“Let’s be clear, this move is all about trying to make the numbers for the rollout of renewable energy sources laid out in the president’s Climate Action Plan,” Audubon President David Yarnold said in a recent op-ed in Politico, referring to Obama’s goal to double renewable electricity generation on public lands by 2020.
“The burden of protecting America’s eagles now falls on the U.S. Fish and Wildlife Service, an agency that’s dealing with steep budget cuts and, in the process, allowing more dead eagles,” he said.
According to Audubon, Interior refused to endorse a plan agreed to by conservationists and the wind industry to craft more detailed regional plans that would more clearly specify what level of eagle deaths is acceptable.
Fish and Wildlife’s argument that its eagle rule will allow “no net loss” of the species is spurious on two accounts, said Audubon’s Daulton.
First, the agency in the past has told Audubon it doesn’t have the resources to conduct the five-year reviews called for in the 30-year permits. In addition, aside from power pole retrofits, no other eagle conservation steps have been proved by scientists or approved by Fish and Wildlife, he said.
“Now we get to have a science experiment,” Daulton said. “They’re locking in unproven mitigation and an unproven permitting regime for 30 years.”
Moreover, Fish and Wildlife already has authority to force the owners of power poles to upgrade them, so it cannot argue those steps would not otherwise occur without eagle permits, Daulton said.
Some would disagree, arguing that birds are killed illegally every day and the Obama administration has finite legal and political capital to prosecute every offense.
Wind farms are far from the leading bird killers.
While peer-reviewed research suggests wind farms kill upward of half a million birds annually, one study said power lines kill hundreds of thousands to 175 million birds annually. Buildings kill up to about five times more than the upper end of that estimate.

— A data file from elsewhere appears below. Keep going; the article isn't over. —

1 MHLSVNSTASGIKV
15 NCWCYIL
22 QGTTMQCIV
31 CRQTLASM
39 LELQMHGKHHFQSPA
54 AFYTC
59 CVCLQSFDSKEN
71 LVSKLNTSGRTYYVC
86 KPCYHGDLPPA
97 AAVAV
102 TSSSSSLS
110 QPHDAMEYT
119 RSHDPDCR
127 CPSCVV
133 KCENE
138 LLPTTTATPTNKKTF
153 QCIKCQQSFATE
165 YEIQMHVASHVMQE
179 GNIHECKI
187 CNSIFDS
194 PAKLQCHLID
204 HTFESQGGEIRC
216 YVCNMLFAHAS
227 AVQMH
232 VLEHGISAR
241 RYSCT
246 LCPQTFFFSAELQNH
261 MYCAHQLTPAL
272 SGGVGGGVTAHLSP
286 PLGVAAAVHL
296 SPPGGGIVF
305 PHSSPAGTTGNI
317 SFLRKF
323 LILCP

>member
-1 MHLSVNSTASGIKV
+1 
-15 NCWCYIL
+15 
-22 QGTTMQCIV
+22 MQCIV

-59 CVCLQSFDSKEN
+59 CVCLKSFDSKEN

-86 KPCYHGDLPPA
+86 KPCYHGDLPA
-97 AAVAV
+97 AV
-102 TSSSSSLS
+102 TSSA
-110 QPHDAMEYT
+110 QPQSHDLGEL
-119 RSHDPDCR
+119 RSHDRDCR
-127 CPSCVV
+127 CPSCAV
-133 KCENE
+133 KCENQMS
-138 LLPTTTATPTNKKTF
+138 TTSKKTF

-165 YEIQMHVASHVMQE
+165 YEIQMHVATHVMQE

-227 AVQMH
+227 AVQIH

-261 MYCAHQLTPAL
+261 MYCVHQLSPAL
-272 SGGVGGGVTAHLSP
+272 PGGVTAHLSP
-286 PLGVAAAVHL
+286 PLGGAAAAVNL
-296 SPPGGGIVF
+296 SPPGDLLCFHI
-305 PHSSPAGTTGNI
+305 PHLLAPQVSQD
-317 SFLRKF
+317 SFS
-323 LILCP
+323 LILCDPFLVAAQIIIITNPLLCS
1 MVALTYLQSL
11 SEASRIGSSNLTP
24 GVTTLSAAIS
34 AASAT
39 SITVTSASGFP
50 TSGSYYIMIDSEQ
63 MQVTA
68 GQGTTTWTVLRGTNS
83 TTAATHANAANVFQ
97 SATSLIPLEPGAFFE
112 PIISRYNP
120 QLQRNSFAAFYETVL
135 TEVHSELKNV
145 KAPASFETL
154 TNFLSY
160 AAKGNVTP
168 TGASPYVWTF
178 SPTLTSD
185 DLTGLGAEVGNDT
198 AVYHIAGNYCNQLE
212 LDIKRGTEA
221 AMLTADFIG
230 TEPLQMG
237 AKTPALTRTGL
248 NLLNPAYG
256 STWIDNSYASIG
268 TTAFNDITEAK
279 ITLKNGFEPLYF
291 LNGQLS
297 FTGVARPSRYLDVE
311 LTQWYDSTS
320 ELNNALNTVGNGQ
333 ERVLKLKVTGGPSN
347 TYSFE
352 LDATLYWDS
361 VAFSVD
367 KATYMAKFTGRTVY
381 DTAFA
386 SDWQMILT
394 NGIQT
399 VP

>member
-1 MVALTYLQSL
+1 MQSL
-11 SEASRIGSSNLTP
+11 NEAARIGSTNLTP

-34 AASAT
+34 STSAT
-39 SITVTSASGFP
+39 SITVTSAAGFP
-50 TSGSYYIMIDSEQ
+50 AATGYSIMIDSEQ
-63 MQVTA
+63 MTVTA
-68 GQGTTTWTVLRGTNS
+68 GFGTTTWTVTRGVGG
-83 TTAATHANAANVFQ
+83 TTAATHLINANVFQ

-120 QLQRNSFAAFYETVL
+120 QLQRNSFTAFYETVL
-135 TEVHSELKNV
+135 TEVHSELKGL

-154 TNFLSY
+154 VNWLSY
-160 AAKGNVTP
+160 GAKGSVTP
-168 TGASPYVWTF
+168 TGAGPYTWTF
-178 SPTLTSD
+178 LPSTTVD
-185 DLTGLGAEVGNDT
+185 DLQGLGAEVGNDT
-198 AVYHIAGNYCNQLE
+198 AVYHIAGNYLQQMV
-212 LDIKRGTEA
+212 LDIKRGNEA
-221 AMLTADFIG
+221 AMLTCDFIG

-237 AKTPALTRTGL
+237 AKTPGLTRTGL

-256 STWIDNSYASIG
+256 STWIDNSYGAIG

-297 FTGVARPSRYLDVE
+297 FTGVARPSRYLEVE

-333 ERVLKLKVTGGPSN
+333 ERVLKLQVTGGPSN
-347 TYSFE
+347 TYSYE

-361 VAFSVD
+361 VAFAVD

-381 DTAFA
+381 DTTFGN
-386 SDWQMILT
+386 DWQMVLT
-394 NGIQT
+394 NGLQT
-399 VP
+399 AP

A recent study by Fish and Wildlife scientists confirmed wind farms have killed at least 85 eagles in nearly a dozen states over the past 15 years, though the actual figure is likely substantially higher (E&ENews PM, Sept. 11).
Roughly a dozen wind farms have applied for eagle take permits of varying durations, said David Cottingham, a senior adviser at Fish and Wildlife.
More companies are expected to apply for the permits after the Justice Department last month announced the first-ever criminal enforcement of bird protection laws at a wind energy facility, fining a North Carolina-based energy giant $1 million for killing more than 150 migratory birds, including 14 golden eagles, at two Wyoming wind farms over the past few years (Greenwire, Nov. 25).
Wind developers say they need 30-year permits to prove to financiers that projects will not be shut down prematurely.
“The bankers now fully understand this,” Cottingham said. “They want the companies to have coverage.”
Fish and Wildlife has already issued a five-year eagle take permit to the developer of a power line that crosses the Delaware Water Gap National Recreation Area along the Delaware-Pennsylvania border.
Tom Vinson, senior director of federal regulatory affairs at the American Wind Energy Association, said the 30-year rule benefits industry and eagles.
“Because you would have full impact analysis for 30 years, you’d be mitigating for 30 years,” he said. “You’d be committing to a variety of conservation practices including upfront mitigation such that it provides a net conservation benefit.”
AWEA said studies show that eagle populations over the last 40 years have stabilized and that the wind power industry conducts more pre- and post-construction studies to guard against impacts to birds and bats than any other energy sector.
Still, environmental groups will watch Fish and Wildlife’s new permitting regime closely.
“There are a lot of unknowns still,” said one environmentalist who asked not to be named. “This is something that is going to require a lot of vigilance.”